Lost in the Sun is the new independent drama written and directed by Trey Nelson. The story takes place across Texas where an estranged father has taken his son with him on a journey of discovery that leads to criminal activity and loss. The film stars Josh Duhamel, Josh Wiggins and Lynn Collins and is currently available on VOD and iTunes and is being shown in select theaters across the country.

The story of John, a small time crook, who finds an unlikely accomplice in Louis, a newly-orphaned teenage boy. As their open-road adventure progresses and John drags the kid on a string of robberies, the pair forge an unexpected and powerful bond. – Lost in the Sun

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How was it writing and directing Lost in the Sun?

Trey Nelson: I started writing this in 2005 and it was a slow burn. By craftsman I’m a director, so I’m a little bit of a slower writer. It took me a while to write the script and I was lucky enough to get it into the hands of Josh Duhamel and since 2011 we hammered away at this and finally shot it last year.

This was your first feature-length film.

TN: It’s interesting. I really cut my teeth in television and I don’t know if I could have accomplished the logistics plus the overall challenges of making a film this ambitious based on the budget that we had. I’d been working with the DP Rob Barocci for ten years, so I had a little bit of experience at the pace we had to shoot this film. Without that shorthand I don’t think we would have been able to accomplish the film that we made. We had somewhere around 40 or 50 locations and over 100 scenes that we had to shoot in 21 days.

How were you able to schedule that kind of shoot?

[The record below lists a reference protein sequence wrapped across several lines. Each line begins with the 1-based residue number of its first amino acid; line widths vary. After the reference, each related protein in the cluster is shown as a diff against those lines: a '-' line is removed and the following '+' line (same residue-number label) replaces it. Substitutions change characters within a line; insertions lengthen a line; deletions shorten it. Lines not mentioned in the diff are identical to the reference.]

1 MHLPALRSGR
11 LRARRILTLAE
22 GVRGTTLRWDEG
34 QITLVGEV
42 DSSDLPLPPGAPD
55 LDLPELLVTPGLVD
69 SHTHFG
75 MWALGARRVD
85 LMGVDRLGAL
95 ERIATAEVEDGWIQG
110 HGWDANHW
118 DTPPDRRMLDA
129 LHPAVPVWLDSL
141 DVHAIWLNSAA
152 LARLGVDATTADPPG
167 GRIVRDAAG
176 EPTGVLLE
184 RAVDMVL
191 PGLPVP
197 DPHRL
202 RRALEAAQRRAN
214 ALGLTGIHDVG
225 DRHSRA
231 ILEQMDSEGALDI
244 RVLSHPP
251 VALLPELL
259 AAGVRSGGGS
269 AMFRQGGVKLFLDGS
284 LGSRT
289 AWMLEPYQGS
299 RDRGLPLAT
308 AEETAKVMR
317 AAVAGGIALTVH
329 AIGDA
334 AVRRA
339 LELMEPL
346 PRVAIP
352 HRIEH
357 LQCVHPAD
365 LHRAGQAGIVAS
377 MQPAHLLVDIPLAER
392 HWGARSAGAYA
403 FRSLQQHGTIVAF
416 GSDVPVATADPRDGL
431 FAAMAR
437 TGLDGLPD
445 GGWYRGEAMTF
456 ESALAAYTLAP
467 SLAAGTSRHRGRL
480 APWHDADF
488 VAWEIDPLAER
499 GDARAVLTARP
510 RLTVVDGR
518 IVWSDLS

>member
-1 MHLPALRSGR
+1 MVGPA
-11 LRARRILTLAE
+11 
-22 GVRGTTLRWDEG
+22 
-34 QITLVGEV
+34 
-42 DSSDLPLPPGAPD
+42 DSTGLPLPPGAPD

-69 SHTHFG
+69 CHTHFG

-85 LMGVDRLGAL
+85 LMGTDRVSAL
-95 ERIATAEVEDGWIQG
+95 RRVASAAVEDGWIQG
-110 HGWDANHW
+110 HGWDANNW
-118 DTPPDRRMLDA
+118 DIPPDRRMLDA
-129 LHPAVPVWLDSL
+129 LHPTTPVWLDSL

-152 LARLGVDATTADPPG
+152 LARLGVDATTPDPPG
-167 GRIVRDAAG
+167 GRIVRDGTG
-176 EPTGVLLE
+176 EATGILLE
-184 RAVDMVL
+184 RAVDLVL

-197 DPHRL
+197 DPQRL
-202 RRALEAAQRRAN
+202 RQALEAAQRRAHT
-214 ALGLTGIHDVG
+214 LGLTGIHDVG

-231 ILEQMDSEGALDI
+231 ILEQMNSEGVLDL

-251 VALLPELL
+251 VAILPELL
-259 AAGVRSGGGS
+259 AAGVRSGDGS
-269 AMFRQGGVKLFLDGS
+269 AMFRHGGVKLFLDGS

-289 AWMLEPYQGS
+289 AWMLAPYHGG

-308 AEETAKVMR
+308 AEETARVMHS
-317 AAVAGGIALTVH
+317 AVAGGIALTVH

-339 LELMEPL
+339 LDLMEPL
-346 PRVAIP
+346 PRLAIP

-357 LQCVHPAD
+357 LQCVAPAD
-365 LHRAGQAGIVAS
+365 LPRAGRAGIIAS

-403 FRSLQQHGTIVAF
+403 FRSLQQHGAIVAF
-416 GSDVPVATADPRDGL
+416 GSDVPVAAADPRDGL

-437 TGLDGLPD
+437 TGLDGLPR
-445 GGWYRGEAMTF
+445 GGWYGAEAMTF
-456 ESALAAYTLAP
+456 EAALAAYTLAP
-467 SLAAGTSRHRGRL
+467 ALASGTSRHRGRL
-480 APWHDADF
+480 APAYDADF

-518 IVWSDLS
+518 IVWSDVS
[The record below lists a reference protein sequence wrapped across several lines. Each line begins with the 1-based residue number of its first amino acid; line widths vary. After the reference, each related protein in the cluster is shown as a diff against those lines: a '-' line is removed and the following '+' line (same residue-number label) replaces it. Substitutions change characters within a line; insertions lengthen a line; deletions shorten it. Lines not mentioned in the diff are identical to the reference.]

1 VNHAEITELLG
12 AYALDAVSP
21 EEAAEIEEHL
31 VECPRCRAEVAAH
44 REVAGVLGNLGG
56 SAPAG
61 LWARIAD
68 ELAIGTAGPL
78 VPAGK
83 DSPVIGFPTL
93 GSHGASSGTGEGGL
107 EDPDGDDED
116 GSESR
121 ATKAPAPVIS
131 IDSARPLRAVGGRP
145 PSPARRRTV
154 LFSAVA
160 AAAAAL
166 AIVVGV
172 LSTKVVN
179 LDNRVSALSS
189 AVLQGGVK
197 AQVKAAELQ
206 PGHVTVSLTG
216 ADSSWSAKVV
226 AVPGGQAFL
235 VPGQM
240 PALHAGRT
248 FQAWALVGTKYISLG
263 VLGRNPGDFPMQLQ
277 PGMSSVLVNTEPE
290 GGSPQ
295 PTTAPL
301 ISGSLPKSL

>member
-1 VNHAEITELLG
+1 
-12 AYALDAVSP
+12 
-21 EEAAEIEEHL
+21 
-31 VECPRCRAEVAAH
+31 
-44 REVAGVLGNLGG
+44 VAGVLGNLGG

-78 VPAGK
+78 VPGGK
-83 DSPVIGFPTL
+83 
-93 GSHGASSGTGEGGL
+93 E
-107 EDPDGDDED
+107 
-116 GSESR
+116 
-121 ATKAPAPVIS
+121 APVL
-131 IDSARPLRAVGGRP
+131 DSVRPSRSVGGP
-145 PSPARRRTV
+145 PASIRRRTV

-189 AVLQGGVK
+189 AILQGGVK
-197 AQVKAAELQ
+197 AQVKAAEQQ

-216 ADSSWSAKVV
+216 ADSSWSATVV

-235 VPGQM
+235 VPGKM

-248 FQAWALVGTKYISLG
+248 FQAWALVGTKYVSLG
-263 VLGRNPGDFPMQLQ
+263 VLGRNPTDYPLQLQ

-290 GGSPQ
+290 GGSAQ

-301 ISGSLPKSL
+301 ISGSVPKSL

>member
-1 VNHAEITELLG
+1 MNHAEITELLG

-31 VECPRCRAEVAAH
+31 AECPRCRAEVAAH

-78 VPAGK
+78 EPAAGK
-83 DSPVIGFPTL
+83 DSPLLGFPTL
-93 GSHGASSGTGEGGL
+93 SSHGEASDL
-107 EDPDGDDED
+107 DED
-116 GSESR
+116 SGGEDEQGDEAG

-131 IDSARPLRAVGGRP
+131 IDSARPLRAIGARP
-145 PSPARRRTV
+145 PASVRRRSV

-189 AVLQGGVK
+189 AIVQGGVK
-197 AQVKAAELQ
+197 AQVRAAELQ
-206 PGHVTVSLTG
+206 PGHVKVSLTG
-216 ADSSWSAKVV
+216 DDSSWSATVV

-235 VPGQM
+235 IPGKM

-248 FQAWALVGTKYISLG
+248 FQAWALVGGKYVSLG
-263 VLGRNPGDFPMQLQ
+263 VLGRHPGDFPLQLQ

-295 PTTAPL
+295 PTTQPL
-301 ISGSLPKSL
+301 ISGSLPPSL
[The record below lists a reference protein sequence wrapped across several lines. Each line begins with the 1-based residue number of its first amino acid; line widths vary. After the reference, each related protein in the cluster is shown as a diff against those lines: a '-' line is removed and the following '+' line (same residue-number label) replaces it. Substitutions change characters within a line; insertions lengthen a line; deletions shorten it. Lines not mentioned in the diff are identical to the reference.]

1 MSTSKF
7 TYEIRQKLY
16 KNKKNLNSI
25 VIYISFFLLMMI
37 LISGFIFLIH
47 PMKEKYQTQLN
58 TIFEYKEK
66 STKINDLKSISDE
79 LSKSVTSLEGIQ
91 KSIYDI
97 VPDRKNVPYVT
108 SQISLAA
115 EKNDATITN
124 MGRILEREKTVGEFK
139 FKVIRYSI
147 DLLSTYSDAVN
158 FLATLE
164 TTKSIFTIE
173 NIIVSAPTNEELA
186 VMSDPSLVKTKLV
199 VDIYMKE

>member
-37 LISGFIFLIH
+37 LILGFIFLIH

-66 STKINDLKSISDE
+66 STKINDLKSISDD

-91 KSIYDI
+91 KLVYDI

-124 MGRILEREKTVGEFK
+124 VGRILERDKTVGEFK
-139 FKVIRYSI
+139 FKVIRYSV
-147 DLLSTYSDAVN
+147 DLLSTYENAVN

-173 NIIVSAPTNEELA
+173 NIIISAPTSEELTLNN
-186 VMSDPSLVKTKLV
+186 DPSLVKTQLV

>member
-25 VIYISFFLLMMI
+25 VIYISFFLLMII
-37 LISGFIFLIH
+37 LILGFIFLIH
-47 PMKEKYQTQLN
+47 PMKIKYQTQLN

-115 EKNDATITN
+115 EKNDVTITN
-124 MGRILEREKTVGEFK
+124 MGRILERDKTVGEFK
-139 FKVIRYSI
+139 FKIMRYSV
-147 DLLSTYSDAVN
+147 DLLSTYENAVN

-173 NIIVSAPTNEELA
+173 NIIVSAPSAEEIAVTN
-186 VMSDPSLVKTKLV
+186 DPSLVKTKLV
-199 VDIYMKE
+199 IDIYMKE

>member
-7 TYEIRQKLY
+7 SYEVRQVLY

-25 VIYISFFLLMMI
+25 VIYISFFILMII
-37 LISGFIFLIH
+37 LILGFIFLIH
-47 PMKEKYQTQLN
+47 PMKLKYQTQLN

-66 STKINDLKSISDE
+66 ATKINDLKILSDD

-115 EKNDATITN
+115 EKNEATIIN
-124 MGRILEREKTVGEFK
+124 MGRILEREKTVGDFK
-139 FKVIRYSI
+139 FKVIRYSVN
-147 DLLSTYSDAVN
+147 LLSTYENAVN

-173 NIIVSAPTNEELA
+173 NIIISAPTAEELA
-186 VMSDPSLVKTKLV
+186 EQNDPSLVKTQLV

TN: What I did was we shot it in Austin and knew that as far as having a modest budget, for me it was all about locations. I spent six weeks scouting locations in Austin prior to us shooting and we only shot for four weeks. Prep is everything to a film, if you’re not prepared you only have a Plan A and a lot of the time that doesn’t work out. You gotta have a Plan B and Plan C logistically and also for your actors as well. I try to keep it simple. What I really tried to focus in on really was Josh Duhamel and Josh Wiggins’ performance. That was the thing I was really trying to honor in the film and to their honor they were trying to honor the script. I think we all did a great job and tried to tell an honest story.

Did you have any influences that inspired the story?

TN: I’m a big Peter Bogdanovich fan, so I’m really inspired by his early filmmaking; Paper Moon, The Last Picture Show, and his films have really influenced me. He’s all over this and his films all have this midwestern tone. Paper Moon was shot in Texas and I’m from Dallas. This story is a very personal story, it took me a very long time to make and the core of the film to me really is about the tragedy of unrealized potential in this man, of him being a father. The real beauty of it is Louis realizing that he was his father and that his father sacrificed himself for him. It’s not a unique story. What I think is unique about is are the performances and the truth of the story.

How was it for you directing this type of drama?

TN: It’s sort of like navigating a ship. You can’t really turn your boat too quickly to the right or the left or else you’ll capsize. You’ve gotta take subtle turns here and there to get your performances in.

Will be expecting more films from you in the future?

TN: I am working on a script called Appetite which is about a female chef in New York City. It’s more of a genre film than a drama and it deals with murder and the hunger for more. After making a drama, that’s something I’m really looking forward to doing next is taking a bite out of a genre film.